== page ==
I had a customer whose Quickbooks 2017 would freeze in the check register. Through some elimination, I discovered that it only froze when SEND was in the check number. If you put anything else, letter or numbers, it worked fine. You put SEND in the check number to send the transaction to your bank who, in turn, use that to pay a bill corresponding to that entry.

The quick fix is to go to your chart of accounts (Lists -> chart of accounts) and de-register the appropriate account from the bank. Then you have to set up online services again to re-register the account with your bank. Do not forget to re-enable online bill pay. This will require you to edit the account under the chart of accounts section again.

What I did first, each of what did not work, was to run the Quickbooks file doctor. Then I tried the QBInstall repair tool. Then I tried creating a portable account and then import the portable account. None of that worked because the problem was the online banking information was corrupt, not the file itself.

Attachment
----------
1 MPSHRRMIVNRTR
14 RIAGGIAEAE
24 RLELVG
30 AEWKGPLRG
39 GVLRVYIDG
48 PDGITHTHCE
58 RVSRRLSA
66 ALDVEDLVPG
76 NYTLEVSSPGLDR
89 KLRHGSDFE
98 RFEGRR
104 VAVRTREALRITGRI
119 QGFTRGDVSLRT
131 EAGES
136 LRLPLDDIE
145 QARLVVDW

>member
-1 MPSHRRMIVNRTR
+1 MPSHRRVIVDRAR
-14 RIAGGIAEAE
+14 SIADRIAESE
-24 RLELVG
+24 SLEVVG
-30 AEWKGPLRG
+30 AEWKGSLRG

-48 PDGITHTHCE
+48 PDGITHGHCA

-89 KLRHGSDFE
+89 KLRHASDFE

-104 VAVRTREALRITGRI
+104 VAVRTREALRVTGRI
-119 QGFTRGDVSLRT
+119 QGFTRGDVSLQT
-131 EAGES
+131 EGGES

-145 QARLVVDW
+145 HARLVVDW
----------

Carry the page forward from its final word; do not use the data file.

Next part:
This is a question I am asked from time to time: what can I do to save money on my cable television bill? Likely you have noticed your cable or satellite TV bill go up and up. What you may not realize is that the most of the price hikes are not because of the satellite or cable TV provider. Greedy cable TV providers, such as Disney and Viacom, charge a fee to rebroadcast their channel. Even though they keep finding ways to pack more and more commercials per hour, they still charge a fee per channel. This would not be so bad except that these same greedy pigs also require you to purchase their shows in packages. For example, you cannot just get the History channel and nothing else, you also have to get Discovery channel and TLC and so on. If that wasn’t bad enough, local stations that you can get free with an antenna also make the cable provider pay a fee to rebroadcast. And when the greedy pigs want more money, they play the victim and ask you to demand your cable provider to keep the channels even though the channels are going away only because your provider doesn’t want to pay them more money.

Still, despite the deck being stacked against you by channel creators, you can save money. But it does require a little bit of technical know-how. Some much more than others.

Before we begin, I strongly do recommend you get a good universal remote regardless, such as Logitech Harmony remotes. You can program these where you push a button that is labeled, for example, “Watch TV” and it turns everything on and does all the changes needed to your TV or stereo. However you decide, save up some money and get a good universal remote to make life easy.